New Report Evaluates State Election Websites

New Report Evaluates State Election Websites

A new report from the Pew Center on the States finds that many states have improved their election sites since 2008, but there are still missed opportunities to better help and inform voters online.

Being Online Is Still Not Enough assessed sites for all 50 states and the District of Columbia between May-November 2010 based on three categories: content, lookup tools and usability. The report builds upon Pew’s 2008 assessment and offers state-by-state reviews and recommendations, as well as best practices for providing information to voters on official election sites.

A few highlights of the study:

  • Ten states received top overall scores of 79 or higher (out of a possible 100). Twenty-nine states received average scores between 65-78 and 12 states scored lower than 64.
  • All but two state sites offered individualized polling place lookup tools, an increase from 2008, when one in three lacked this basic tool. But only 10 states offered all five recommended lookup tools for voters to check their registration status, precinct-level ballot information, location of polling places, status of absentee ballots and status of provisional ballots.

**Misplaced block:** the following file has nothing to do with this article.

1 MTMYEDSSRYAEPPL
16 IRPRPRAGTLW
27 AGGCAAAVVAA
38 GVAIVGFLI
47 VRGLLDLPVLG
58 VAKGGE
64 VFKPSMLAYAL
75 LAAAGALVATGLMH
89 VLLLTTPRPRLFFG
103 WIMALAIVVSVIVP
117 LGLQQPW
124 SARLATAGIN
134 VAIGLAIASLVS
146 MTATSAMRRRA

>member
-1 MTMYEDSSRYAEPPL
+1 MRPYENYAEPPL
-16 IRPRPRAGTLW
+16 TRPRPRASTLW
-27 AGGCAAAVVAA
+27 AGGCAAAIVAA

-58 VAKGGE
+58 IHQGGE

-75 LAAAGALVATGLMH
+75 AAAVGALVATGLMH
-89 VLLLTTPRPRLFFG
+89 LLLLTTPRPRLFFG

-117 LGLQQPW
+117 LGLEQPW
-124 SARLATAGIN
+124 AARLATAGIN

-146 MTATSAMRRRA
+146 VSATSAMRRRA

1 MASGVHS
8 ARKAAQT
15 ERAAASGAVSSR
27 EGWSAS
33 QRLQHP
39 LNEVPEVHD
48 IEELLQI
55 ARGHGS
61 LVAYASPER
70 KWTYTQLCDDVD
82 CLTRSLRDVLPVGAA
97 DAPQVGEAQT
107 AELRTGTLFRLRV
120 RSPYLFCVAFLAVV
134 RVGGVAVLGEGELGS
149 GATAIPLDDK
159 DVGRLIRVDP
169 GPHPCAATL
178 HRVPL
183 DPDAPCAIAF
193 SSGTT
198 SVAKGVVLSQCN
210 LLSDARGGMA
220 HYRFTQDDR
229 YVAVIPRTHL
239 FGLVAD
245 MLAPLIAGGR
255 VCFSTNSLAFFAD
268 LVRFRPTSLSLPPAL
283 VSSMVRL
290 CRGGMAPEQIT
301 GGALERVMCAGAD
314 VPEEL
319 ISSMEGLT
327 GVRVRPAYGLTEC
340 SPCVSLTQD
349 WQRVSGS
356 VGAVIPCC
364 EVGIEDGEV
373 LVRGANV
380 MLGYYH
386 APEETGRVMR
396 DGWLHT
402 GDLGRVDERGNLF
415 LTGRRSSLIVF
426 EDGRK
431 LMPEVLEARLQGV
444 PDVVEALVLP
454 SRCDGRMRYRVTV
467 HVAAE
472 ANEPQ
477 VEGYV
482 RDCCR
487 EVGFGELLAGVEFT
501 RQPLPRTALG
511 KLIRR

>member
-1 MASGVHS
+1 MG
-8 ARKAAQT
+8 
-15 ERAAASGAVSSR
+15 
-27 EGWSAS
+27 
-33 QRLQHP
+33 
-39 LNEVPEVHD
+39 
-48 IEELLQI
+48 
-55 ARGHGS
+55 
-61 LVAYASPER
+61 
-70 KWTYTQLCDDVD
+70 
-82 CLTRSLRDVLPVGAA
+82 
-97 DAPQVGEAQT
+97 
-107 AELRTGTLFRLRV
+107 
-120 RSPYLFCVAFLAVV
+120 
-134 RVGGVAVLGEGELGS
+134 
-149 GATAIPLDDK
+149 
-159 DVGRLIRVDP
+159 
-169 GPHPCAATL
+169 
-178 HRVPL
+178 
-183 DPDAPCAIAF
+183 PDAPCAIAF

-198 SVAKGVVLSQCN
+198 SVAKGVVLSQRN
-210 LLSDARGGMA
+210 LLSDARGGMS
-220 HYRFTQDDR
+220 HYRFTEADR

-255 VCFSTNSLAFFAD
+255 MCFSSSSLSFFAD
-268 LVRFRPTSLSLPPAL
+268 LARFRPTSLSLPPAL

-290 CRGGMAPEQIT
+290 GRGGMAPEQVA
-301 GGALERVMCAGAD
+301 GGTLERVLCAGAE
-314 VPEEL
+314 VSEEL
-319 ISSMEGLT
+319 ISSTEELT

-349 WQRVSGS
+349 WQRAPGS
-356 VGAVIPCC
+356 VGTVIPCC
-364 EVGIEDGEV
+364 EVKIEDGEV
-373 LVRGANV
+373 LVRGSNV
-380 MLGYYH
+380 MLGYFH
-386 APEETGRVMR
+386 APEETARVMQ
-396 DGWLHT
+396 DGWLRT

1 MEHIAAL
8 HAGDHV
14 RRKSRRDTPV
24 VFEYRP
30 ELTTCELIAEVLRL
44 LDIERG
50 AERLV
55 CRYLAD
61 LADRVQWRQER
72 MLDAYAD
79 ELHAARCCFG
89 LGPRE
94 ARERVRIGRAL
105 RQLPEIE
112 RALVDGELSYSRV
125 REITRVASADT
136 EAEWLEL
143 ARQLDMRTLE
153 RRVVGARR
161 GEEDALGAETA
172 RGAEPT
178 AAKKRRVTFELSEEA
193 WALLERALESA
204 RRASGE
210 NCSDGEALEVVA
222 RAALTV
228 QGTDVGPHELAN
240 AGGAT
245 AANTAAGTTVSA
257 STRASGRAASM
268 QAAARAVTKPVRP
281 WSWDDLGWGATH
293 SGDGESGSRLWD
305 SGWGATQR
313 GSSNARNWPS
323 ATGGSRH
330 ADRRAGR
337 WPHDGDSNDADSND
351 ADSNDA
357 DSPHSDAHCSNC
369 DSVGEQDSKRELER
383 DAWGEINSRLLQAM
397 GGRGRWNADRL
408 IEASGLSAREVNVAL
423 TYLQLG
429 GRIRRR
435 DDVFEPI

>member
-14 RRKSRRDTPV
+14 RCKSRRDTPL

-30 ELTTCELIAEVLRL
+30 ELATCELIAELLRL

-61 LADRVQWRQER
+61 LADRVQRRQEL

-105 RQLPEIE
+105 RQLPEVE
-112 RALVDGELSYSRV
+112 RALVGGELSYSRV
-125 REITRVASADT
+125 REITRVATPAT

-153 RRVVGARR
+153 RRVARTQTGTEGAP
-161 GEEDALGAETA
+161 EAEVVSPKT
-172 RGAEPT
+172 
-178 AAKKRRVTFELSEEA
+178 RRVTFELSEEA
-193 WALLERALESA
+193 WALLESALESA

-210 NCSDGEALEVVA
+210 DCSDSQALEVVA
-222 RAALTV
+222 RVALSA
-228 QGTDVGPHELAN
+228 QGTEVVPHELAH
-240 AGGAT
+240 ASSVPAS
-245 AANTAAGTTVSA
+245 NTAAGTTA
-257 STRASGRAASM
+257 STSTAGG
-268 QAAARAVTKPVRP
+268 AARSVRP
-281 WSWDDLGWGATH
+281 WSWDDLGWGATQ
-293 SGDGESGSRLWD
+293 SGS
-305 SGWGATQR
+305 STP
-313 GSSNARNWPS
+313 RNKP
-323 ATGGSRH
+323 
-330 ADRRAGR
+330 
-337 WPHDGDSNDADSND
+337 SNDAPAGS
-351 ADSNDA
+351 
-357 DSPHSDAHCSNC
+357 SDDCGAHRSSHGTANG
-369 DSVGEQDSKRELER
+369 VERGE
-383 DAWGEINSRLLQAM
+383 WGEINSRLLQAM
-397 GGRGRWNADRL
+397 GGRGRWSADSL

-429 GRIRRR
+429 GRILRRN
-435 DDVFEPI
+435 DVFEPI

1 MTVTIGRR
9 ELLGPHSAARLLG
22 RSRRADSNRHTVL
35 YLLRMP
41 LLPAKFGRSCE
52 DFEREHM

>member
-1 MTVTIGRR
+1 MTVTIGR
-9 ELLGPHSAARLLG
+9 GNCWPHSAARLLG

• Only nine states received the highest score for user-friendly navigation within their sites.
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Data-driven policymaking is not just a tool for finding new solutions for emerging challenges, it makes government more effective and better able to serve the public interest. In the coming months, President Joe Biden and the 117th Congress will tackle a number of environmental, health, public safety, and fiscal and economic issues—nearly all of them complicated by the COVID-19 pandemic. To help solve specific, systemic problems in a nonpartisan fashion, Pew has compiled a series of briefings and recommendations based on our research, technical assistance, and advocacy work across America.